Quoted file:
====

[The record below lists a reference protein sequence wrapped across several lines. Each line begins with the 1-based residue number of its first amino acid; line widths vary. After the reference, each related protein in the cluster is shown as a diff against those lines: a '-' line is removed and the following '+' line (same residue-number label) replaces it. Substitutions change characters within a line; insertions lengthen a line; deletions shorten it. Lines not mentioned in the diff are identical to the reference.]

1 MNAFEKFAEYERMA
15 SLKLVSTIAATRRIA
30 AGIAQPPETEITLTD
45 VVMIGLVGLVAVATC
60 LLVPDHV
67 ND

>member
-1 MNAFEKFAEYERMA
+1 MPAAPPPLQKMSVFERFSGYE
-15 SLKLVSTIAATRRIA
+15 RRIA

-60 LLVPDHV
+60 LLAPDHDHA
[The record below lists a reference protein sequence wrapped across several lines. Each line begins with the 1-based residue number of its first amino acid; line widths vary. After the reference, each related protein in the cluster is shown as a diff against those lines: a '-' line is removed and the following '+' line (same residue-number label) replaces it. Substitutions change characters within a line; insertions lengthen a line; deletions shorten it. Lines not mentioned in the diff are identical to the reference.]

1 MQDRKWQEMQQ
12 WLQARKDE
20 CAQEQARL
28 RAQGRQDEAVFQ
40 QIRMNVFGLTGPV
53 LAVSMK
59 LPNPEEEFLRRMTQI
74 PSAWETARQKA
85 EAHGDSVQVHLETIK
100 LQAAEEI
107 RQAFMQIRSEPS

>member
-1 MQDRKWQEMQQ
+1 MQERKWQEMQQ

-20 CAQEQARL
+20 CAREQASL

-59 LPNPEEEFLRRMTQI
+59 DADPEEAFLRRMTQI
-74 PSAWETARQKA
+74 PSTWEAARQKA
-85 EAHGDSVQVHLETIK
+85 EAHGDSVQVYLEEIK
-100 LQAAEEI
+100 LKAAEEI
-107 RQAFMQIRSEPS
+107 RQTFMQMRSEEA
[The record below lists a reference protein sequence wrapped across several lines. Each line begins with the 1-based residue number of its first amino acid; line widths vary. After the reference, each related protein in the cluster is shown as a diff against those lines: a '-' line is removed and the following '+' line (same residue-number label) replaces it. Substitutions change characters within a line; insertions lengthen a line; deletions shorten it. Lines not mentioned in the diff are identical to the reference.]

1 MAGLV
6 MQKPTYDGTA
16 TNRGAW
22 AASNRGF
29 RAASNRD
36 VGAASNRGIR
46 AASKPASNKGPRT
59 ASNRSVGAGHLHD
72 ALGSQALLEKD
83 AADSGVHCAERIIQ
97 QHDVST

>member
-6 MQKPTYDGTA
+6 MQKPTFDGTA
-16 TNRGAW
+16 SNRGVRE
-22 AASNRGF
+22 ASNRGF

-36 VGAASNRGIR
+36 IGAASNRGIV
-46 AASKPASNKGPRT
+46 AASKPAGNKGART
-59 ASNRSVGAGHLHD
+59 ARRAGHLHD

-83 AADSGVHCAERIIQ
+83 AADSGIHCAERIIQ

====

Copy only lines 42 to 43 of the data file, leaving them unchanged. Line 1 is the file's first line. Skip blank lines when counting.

[The record below lists a reference protein sequence wrapped across several lines. Each line begins with the 1-based residue number of its first amino acid; line widths vary. After the reference, each related protein in the cluster is shown as a diff against those lines: a '-' line is removed and the following '+' line (same residue-number label) replaces it. Substitutions change characters within a line; insertions lengthen a line; deletions shorten it. Lines not mentioned in the diff are identical to the reference.]

1 MAGLV